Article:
EPOW - Ecology Picture of the Week

Each week a different image of our fascinating environment is featured, along with a brief explanation written by a professional ecologist.

24-30 September 2007

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Sea Lion on the Docks

Northern (Steller) Sea Lion (Eumetopias jubatus)
Petersburg, Alaska

Credit & Copyright: Dr. Bruce G. Marcot

Explanation:  Hauled out, and blocking our way on this dock, is a sole northern sea lion, basking in a fishing town in coastal southeast Alaska.  

Once widely distributed in breeding colonies throughout the Pacific Rim in the northern hemisphere, northern sea lions have dropped in numbers from unknown causes.  

Individuals wander widely when not breeding and can make round trips of over 2200 km over the course of many weeks.  They feed near shore and over the continental shelf, preying on a variety of fish species as well as some squid and octopus.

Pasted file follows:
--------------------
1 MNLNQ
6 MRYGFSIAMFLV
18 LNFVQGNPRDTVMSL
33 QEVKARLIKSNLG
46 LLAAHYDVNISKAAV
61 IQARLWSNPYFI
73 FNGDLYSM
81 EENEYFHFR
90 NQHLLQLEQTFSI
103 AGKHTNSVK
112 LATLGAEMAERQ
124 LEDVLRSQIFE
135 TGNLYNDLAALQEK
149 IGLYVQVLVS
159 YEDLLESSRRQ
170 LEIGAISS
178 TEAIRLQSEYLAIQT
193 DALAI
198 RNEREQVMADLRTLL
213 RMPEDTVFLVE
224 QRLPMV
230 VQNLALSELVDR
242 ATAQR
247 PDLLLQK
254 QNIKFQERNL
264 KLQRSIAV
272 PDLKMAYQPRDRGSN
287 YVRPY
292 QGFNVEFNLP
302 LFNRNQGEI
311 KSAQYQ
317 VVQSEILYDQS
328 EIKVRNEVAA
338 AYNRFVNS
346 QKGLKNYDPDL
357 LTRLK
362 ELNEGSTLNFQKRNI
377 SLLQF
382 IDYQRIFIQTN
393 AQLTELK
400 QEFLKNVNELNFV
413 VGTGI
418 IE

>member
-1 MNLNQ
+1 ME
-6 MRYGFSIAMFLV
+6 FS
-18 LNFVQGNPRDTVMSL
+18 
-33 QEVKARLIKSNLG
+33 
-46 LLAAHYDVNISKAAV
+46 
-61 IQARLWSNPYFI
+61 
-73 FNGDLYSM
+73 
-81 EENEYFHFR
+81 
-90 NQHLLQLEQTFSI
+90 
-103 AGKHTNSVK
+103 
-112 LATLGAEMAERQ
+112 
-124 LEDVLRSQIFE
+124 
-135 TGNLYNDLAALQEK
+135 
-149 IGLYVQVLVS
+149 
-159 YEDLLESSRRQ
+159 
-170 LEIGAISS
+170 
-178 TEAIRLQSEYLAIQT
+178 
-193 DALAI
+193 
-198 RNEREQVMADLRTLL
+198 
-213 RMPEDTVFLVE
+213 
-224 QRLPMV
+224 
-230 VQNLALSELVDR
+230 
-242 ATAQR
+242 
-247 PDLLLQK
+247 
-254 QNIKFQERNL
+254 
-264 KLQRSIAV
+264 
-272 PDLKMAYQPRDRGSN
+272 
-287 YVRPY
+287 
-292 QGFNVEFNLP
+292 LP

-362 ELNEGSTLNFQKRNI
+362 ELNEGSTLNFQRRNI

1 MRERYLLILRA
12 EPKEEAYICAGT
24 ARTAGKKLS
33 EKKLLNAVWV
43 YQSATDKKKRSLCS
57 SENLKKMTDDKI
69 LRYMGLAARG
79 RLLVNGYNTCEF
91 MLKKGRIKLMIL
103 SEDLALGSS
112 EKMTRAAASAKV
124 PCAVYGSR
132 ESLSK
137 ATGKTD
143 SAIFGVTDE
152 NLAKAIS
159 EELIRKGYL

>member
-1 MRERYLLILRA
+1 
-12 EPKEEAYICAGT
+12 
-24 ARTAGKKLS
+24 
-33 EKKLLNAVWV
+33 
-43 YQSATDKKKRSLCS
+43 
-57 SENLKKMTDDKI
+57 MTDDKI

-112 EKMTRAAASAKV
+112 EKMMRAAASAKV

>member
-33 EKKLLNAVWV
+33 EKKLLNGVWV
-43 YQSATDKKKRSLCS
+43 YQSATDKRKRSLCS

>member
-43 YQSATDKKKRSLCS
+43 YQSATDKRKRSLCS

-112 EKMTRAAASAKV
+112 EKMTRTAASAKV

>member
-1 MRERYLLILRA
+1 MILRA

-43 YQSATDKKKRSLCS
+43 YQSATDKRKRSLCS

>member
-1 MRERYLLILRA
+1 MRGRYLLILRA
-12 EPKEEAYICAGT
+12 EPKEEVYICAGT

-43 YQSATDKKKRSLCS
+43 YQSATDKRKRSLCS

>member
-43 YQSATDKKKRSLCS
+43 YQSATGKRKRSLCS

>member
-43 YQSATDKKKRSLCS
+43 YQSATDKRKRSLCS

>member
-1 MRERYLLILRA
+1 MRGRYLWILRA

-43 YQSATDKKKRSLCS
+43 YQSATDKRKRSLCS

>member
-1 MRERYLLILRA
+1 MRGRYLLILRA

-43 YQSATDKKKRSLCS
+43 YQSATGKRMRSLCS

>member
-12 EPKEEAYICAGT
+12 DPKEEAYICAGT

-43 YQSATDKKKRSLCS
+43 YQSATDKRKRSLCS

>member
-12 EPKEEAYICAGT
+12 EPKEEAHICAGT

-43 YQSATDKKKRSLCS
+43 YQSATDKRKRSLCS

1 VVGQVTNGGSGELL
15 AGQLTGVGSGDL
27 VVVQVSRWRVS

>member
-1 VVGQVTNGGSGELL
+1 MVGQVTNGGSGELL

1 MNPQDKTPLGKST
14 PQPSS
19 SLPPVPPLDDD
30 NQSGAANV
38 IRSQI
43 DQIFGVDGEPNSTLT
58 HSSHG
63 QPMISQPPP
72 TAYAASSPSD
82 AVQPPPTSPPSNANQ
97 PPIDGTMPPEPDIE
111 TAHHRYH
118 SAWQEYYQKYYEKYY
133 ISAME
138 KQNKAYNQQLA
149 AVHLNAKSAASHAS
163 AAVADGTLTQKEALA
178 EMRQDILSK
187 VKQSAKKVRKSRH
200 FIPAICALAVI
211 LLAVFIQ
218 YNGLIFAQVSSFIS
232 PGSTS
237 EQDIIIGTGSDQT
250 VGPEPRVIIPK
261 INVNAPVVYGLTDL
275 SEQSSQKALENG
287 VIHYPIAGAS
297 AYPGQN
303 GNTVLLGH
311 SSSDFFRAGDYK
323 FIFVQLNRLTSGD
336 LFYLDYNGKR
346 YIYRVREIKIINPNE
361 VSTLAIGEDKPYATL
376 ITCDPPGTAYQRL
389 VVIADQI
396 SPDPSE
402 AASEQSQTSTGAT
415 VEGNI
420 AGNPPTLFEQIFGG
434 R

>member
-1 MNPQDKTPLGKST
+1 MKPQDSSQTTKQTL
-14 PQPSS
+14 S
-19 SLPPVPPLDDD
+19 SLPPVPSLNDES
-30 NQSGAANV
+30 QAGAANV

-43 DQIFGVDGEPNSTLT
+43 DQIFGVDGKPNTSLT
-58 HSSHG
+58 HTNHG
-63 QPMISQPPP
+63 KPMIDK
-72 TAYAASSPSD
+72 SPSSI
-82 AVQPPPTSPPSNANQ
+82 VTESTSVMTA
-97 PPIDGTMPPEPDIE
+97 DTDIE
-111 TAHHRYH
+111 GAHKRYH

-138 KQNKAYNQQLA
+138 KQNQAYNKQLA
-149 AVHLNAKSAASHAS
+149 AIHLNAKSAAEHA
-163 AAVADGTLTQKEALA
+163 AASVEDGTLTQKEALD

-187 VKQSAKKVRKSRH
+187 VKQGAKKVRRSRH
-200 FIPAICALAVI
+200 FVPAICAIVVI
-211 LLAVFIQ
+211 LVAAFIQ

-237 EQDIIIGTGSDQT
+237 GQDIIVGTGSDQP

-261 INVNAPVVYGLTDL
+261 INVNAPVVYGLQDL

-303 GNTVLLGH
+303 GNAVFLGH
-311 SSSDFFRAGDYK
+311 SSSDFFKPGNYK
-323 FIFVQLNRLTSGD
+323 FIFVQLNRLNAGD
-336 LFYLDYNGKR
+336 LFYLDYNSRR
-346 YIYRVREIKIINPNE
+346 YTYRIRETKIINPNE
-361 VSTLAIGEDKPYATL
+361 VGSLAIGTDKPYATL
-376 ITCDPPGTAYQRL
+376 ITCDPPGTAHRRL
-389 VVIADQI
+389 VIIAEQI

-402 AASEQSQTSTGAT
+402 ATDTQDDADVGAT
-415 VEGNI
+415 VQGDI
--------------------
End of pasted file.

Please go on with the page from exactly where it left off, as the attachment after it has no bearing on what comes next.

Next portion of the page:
Sea lions were used by First Nation people of British Columbia, Canada, for meat, pelts, and oil.  Populations plummeted from introduced diseases in the 1800s, then increased, by which time they were hunted with bounties because of their penchant of consuming the same fish that fishermen pursued.  To this day, they are reviled by some for consuming salmon in the mouth of the Columbia River and elsewhere along the Pacific Coast of North America.  

   Reeves, R. R., B. S. Stewart, and S. Leatherwood. 1992. The Sierra Club Handbook of seals and sirenians. Sierra Club Books, San Francisco, CA. 359 pp.

Next week's picture:  Where to Find Life on Mars

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